2. Rachman B. Unique Features and Application of Non-Animal Derived Enzymes. Clin Nutr Insights. 1997;5(10).
  3. Cutler E. Why Enzymes Are Essential to a Healthy Immune System. Townsend Lettr. 275.
  4. Pais E, Alexy T, Holsworth RE Jr, Meise HJ. Effects of nattokinase, a pro-fibrinolytic enzyme, on red blood cell aggregation and whole blood viscosity. Clin Hemorheol Microcirc. 2006;35:139-42.
  5. Ito H, Suzuki T. Effect of oral administration of nattokinase extract on blood mobility. Society Analyti Bio-Sci. 2002;25(4).
  6. Ernst E, Matrai A. Oral Therapy with proteolytic enzymes for modifying blood rheology. Klin Wschr. 1987;65:994.
  7. Hsia CH, Shen MC, Lin JS, et al. Nattokinase decreases plasma levels of fibrinogen, factor VII, and factor VIII in human subjects. Nutr Res. 2009;29(3):190-6.
  8. Juhasz B, Thirunavukkarasu M, Pant R, et al. Bromelain induces cardioprotection against ischemia-reperfusion injury through Akt/FOXO pathway in rat myocardium. Am J Physiol Heart Circ Physiol. 2008;294(3):H1365-70.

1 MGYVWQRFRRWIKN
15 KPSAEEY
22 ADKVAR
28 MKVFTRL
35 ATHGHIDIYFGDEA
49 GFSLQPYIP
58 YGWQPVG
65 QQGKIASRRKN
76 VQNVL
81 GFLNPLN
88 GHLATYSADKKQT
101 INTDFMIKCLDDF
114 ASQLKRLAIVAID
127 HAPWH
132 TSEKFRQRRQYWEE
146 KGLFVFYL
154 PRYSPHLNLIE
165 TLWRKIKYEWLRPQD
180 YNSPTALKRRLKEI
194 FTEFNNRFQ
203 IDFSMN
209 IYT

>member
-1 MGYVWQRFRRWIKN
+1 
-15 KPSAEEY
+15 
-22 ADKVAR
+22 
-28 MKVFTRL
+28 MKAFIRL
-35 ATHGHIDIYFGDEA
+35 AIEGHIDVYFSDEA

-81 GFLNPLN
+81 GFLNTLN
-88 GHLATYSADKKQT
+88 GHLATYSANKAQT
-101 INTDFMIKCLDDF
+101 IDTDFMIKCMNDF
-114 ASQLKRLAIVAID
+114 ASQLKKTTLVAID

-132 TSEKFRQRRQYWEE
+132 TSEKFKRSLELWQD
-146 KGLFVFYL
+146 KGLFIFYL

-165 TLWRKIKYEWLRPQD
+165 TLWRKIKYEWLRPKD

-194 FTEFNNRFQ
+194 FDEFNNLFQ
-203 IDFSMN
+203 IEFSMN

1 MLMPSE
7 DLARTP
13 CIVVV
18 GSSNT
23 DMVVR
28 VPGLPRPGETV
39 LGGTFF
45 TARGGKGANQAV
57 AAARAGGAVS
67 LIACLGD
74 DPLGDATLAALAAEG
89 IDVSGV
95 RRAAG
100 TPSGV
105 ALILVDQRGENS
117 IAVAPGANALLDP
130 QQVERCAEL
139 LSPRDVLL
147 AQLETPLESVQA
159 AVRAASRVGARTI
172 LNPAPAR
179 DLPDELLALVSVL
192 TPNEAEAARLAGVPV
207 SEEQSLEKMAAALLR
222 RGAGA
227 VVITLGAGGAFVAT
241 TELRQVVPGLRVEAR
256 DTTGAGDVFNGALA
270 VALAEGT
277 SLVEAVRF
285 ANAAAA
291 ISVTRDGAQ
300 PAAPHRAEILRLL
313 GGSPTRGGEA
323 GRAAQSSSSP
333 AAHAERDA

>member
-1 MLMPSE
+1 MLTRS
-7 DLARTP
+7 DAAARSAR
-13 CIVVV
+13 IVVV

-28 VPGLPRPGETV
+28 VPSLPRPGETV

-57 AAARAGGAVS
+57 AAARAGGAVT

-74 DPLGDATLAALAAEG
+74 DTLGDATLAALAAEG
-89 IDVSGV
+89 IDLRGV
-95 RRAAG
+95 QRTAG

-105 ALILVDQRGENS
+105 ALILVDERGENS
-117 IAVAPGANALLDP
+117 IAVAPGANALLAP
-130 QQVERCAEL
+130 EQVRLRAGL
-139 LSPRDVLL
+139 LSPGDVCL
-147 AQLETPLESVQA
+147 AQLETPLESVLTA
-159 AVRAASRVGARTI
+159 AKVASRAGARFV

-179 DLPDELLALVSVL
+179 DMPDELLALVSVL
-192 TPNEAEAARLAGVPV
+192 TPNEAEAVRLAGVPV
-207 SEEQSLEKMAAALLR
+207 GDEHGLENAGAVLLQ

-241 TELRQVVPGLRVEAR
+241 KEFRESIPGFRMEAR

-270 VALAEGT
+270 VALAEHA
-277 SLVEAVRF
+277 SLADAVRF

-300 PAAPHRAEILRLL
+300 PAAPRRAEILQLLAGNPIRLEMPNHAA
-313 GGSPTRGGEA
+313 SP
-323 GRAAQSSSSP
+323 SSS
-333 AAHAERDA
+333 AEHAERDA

9. Heinicke RM, van der Wal L, Yokoyama M. Effect of bromelain on human platelet aggregation. Experientia. 1972;28:844-5.
  10. Olivecrona G, Olivecrona T. Triglyceride lipases and atherosclerosis. Curr Opin Lipidol. 2010;21(5):409-15.
  11. McPherson JC, Moore WT, Pope JL, Tidwell HC. Effect of Lipase Ingestion on Blood Lipid Levels. Proc Soc Exp Biol Med. 1964;115:514-7.
  12. Wu D-J, Lin C-S, Lee M-Y. Lipid-Lowering Effect of Nattokinase in Patients with Primary Hypercholesterolemia. Acta Cardiol Sin. 2009;25:26-30.
  13. Iwai K, Nakaya N, Kawasaki Y, et al. Antioxidant functions of natto, a kind of fermented soybean: effect on LDL oxidation and lipid metabolism in cholesterol-fed rats. J Agric Food Chem. 2002;50:3597-3601.
  14. Yokota T, Hattori T, Ohishi H, et al. The effect of antioxidant-containing fraction from fermented soybean on atherosclerosis development in cholesterol-fed rabbits. Lebensm-Wiss Technol. 1996;29:751-5.
  15. Akhtar MS, Ramzan A, Ali A, Ahmad M. Effect of Amla fruit (Emblica officinalis Gaertn.) on blood glucose and lipid profile of normal subjects and type 2 diabetic patients. Int J Food Sci Nutr. 2011;62(6):609-16.
  16. Antony B, Merina B, Sheeba V. Amlamax in the management of dyslipidemia in humans. Indian J Pharm Sci. 2008;70(4):504-7.
  17. Jacob A, Pandey M, Kapoor S, Saroja R. Effect of the Indian gooseberry (amla) on serum cholesterol levels in men aged 35-55 years. Eur J Clin Nutr. 1988;42(11):939-44.